The cruel irony is that life apart from God yields perceived liberation but in reality no free will; perceived dignity but in reality loss of any special status; perceived self-creation but in reality no ultimate purpose, meaning, or hope, ‘nothing but blind pitiless indifference’; perceived rationality but in reality no real ‘mind’ nor any way to trust it; perceived love and virtue but in reality nothing but complex chemical reactions and impulses. The logical endpoint of secular atheism is emptiness and despair. Loss of goodness and truth as we know it and experience it.
How, then, can this autonomous fire be quenched? How can a false dictatorial vision of God be transformed into one of good, loving protection and direction towards human flourishing?
It may be that someone has never been exposed to authentic Christianity but rather only an unattractive, culturally created caricature. Or, personal experience with a negative, hypocritical form of Christianity may have informed their impression of Christians and belief in God. Christians were viewed as intolerant, delusional, hypocritical, and uneducated. This generalized negative stereotyping of belief in God and Christianity begs the question, how can the repugnant caricatures be countered? How do we counter negative caricatures of Christians as uneducated, superstitious, defensive, fearful, and uncaring?
“Show and tell” of the truth, goodness, and relevance of God
Listen. In reaching those who are resistant to God, we experientially affirm both the truth and goodness of God. Our primary focus should be first to listen, to seek to understand not only what they believe but who they are. We value them through taking time to learn about them through our respectful words and tone. We show them that we are interested in their lives and desire the best for them, and that we are trustworthy and careful with what they share. We seriously consider their intellectual doubts and resistance, but also intentionally learn more about how and why those beliefs were formed. We should follow the model of Francis Schaeffer, who said
If I have only an hour with someone, I will spend the first 55 minutes asking questions and finding out what is troubling their heart and mind, and then in the last 5 minutes I will share something of the truth.
We discover their intellectual and personal barriers towards belief. Ask them to “tell their story.” This authentic, interested engagement values what they think and who they are and begins to soften hard edges and breach resistant walls.
Approach each person and each conversation with compassion, gentleness, and respect. Tone and posture are of critical importance. People often remember more about how you made them feel than what you said. Create a safe space for authenticity and honesty through your humility, care, and integrity. Be open to learning from them just as much as you want them to learn from you. This attitude fosters mutual willingness, respect, and open dialogue. Also, listen to the Spirit of God for His promptings in order to make the most of every opportunity. Remember, the resistant person’s heart is ultimately opened through the kindness and mercy of God. We are all utterly dependent upon Him.
Live. In this postmodern, post-truth, post-Christian age, truth is often displayed in the form of authentic, meaningful, joyful living. Our lives are put on display more than ever in a culture in which visible images more than words or propositional truths are considered. However, our lives can detract from or magnetize towards the gospel based upon how we live. As one former atheist put it, “The city on a hill analogy goes both ways.” The question for us is, what message are we radiating?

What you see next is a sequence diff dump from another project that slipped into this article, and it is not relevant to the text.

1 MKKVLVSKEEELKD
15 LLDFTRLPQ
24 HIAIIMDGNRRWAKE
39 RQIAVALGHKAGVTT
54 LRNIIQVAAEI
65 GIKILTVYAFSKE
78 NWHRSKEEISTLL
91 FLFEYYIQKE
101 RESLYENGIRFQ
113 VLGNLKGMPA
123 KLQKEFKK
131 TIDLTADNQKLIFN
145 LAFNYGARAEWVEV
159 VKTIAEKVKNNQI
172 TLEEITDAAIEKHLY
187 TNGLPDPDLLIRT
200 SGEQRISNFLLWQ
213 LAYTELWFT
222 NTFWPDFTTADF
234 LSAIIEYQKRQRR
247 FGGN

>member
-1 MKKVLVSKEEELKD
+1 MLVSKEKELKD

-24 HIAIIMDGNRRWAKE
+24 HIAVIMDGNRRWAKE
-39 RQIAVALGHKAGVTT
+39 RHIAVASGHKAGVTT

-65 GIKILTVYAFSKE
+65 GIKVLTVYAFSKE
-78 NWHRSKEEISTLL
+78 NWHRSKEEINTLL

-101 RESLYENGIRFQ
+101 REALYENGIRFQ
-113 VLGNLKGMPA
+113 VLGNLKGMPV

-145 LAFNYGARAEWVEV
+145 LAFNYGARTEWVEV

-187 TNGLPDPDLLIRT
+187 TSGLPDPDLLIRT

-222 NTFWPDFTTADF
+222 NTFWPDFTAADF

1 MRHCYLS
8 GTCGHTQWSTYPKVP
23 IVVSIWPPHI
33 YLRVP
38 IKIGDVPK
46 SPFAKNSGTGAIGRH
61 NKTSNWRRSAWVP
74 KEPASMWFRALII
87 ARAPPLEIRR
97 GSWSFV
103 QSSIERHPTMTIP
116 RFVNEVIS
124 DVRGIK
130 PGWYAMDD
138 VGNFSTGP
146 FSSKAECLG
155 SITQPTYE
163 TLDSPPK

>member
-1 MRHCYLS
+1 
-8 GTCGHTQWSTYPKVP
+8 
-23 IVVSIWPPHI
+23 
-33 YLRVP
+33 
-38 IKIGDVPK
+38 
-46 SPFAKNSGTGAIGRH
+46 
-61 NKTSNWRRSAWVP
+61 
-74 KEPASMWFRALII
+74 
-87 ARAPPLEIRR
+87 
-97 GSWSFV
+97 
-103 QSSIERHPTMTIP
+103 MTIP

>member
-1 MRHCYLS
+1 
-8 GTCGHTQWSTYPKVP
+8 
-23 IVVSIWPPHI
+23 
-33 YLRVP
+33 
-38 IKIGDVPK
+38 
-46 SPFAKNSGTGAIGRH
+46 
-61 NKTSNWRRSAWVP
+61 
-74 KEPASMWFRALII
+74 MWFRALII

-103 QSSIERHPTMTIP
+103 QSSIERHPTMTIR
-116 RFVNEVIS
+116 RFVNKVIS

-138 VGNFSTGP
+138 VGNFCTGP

We should live out the truth and goodness of God. When we consider what truth is, we typically think of it as verifiable intellectual concepts that once demonstrated are sufficient for belief. However, we know that truth is also a person. Truth is personified in Jesus Christ. To the God-resistant people around Him, Jesus not only demonstrated “true truth” through His teaching but also experientially through His virtuous, surrendered, grace-filled, other-centered life. The resistant were attracted to Jesus and wanted to eat with Him, listen to Him, and be with Him. Their experience with Him verified His words, His claims about Himself, and His value of and love for them. As human beings longing for acceptance and love, they were drawn to the abundant life of which He lived and spoke.
As His followers, we should take our cue from Jesus. Our words should match our lives. The truths and promises of God should be shown not only in our proclamation of truth claims but also demonstrated in and through us. Yes, Peter urges us to “always be prepared to give an answer to everyone who asks you to give the reason for the hope that you have,” to know and proclaim what is conceptually true. That is our mandated responsibility.
Notice, though, what he says just before that: “But in your hearts revere Christ as Lord.” “Christ-living” often precedes openness towards “Christ-telling.” The unbeliever should not be given reason to malign or dismiss Christ out of hand because of seeing and experiencing our lives. We represent the person of Jesus and the message of the gospel. A joy-filled life of integrity, surrender and love opens the door to grant a hearing of His truth. One former atheist summed up that the best way to open a resistant mind and heart is to “live an available life” – generously giving of ourselves to others. Our openness towards them leads them to openness towards us, towards Jesus and the gospel.
Today, many unbelievers are far removed from living, embodied Christianity, and their understanding of Christians is distorted. The corrective for this is to live out the gospel in relationship with an unbeliever. Allow them to see up close that Christianity is relevant and meaningful in life, that there is a qualitative difference in the way you live and love.